Let us assume that you have recently entered into the lucrative world of the Forex markets. You may have even already accrued a tidy profit margin. It is important to appreciate the tax implications that such a position may (or may not) have on your current situation. One of the issues here is that the laws governing this scenario are not well understood. Let us endeavour to clear the air a bit in terms of your obligations to the HMRC.
Dispelling the “Gambling” Myth
One common misconception is that Forex trading is considered gambling and it is therefore not subject to capital gains or income tax. This is actually false. Forex trades involve acquiring and disposing obligations (currencies) within a discrete time period. Therefore, regular investors are obligated to pay any tax on the capital gains that they have made.
Regular Versus One-Off?
The word “regular” was noted within the last paragraph. This is another key point to highlight. The HMRC views a few isolated trades in a much different light when compared to an individual who utilises an electronic platform such as CMC Markets CMC Markets on a regular basis to accrue a steady form of income. Of course, this is seen as a rather “grey” area and each user will determine his or own trading habits quite differently. Some will claim that it is only a hobby while others may readily admit that they have enjoyed a substantial amount of supplemental income as a direct result of astute investments. If you suspect that you fall into the latter category, it is wise to complete a self-assessment form and record all gains during the fiscal year.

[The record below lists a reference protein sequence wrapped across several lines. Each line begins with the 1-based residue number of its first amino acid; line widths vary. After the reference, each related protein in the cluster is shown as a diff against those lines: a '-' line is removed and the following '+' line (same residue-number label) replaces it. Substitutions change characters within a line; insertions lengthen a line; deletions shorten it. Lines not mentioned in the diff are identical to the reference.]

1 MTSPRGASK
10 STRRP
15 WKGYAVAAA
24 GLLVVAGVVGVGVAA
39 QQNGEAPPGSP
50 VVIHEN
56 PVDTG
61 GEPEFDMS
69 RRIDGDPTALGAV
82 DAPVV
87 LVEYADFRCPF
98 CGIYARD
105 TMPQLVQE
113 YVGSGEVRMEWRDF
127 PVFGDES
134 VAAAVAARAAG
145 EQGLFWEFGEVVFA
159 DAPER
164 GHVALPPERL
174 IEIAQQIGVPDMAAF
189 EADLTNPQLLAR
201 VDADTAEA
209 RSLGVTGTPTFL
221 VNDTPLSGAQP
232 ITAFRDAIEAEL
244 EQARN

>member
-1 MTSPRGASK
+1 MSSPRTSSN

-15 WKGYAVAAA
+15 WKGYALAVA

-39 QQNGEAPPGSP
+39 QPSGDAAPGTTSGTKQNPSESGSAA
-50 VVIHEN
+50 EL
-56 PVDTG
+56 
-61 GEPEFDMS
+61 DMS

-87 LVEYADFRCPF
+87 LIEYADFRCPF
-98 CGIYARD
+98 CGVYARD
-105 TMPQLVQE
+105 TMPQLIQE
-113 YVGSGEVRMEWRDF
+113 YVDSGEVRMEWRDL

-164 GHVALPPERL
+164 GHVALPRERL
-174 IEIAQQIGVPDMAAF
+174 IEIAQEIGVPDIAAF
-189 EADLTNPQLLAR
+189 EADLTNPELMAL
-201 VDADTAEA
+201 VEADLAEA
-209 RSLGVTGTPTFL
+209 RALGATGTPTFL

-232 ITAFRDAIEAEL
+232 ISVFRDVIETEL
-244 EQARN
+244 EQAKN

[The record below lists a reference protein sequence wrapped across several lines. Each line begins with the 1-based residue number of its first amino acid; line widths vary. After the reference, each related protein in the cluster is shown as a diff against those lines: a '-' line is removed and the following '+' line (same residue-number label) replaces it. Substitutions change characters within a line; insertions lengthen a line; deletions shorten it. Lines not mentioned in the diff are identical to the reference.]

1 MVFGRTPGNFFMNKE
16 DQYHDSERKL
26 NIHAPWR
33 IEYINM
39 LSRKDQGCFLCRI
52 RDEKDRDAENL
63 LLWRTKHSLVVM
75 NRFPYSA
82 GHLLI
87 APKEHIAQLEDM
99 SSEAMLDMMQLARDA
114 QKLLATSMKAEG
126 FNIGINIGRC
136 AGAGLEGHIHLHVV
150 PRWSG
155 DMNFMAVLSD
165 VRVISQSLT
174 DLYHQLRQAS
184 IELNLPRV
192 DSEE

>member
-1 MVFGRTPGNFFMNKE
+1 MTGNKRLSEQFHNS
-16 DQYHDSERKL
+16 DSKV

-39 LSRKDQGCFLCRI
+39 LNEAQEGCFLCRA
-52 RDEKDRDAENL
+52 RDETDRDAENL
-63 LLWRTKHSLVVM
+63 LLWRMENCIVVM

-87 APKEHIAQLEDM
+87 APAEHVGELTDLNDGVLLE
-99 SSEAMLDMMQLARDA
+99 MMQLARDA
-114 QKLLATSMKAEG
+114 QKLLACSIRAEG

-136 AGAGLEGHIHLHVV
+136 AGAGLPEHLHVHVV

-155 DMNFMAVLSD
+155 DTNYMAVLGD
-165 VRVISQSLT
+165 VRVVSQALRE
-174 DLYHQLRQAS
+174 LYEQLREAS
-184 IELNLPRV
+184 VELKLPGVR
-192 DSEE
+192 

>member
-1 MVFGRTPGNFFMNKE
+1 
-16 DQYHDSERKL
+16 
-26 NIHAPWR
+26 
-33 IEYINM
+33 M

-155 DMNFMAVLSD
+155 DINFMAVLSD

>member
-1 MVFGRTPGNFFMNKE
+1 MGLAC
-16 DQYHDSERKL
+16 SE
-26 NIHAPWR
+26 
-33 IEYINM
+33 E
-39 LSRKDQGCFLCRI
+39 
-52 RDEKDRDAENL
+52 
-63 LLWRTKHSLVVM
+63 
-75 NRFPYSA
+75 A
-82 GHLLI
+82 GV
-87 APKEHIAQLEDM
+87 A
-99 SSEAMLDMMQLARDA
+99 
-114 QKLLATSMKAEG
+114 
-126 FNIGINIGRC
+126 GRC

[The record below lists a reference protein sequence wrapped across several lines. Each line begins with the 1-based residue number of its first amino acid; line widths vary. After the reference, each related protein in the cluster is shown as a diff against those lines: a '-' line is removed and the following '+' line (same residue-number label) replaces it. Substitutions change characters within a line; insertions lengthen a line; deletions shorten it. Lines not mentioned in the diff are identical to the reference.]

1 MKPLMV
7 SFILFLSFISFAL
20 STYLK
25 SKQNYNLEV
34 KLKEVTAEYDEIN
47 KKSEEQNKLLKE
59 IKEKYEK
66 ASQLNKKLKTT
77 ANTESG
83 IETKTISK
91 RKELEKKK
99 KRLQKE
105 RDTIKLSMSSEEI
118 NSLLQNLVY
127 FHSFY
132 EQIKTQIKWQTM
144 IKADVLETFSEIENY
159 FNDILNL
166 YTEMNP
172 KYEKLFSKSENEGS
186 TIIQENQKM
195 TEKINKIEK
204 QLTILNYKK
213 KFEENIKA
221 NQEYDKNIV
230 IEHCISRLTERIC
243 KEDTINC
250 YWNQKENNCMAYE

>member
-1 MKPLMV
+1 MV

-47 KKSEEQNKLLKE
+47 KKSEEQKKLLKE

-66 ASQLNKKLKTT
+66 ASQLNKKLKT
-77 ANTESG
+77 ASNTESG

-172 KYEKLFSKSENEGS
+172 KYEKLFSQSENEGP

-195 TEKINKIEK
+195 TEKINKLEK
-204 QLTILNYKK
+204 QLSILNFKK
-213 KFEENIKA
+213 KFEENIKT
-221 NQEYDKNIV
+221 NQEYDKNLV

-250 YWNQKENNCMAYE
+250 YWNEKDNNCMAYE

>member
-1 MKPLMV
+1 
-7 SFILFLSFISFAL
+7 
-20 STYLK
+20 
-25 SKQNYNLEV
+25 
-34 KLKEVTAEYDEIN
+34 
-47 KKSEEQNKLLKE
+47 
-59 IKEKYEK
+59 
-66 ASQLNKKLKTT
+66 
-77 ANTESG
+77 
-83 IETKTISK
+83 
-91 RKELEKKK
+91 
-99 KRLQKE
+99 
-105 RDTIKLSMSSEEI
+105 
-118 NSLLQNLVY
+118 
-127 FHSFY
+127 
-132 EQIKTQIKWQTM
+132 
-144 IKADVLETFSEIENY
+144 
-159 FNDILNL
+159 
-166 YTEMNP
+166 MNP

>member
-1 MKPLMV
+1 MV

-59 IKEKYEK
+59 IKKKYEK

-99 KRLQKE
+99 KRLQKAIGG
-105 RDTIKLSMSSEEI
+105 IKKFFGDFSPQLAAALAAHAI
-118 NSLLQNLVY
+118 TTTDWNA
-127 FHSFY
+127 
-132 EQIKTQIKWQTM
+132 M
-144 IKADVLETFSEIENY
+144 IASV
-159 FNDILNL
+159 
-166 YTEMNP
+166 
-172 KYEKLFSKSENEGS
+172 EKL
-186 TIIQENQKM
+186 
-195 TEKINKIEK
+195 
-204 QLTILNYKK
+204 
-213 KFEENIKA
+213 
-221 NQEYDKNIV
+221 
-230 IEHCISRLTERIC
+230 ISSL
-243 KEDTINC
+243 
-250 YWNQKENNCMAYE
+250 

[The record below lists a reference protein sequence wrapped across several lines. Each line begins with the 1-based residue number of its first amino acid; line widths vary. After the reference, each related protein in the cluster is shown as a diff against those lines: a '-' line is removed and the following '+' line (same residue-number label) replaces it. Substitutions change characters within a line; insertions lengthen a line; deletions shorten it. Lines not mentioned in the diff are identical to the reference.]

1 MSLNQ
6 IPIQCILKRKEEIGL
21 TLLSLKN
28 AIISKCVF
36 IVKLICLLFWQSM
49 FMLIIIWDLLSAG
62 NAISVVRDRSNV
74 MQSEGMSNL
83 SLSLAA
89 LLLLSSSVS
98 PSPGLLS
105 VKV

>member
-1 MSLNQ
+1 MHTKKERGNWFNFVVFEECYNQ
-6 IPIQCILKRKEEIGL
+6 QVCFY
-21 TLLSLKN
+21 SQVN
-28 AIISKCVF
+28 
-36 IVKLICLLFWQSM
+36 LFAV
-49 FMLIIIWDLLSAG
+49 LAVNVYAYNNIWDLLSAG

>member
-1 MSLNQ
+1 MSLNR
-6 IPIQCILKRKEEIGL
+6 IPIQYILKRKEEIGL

Spread Betting Versus Contracts for Difference
It is also important to point out a major difference between spread bets and a CFD position. Spread betting is currently NOT taxable by the HMRC while CFD positions are. The main point to appreciate here is that any losses incurred within a CFD position can ultimately be offset in relation to another taxable position (such as a spread betting portfolio). This is one of the reasons why many traders will frequently employ both methods.
It is always wise to consult directly with the HMRC to clarify any additional points, as they can be quite confusing at times. Still, never forget that the failure to pay taxes can result in hefty fines and other undesirable litigation.
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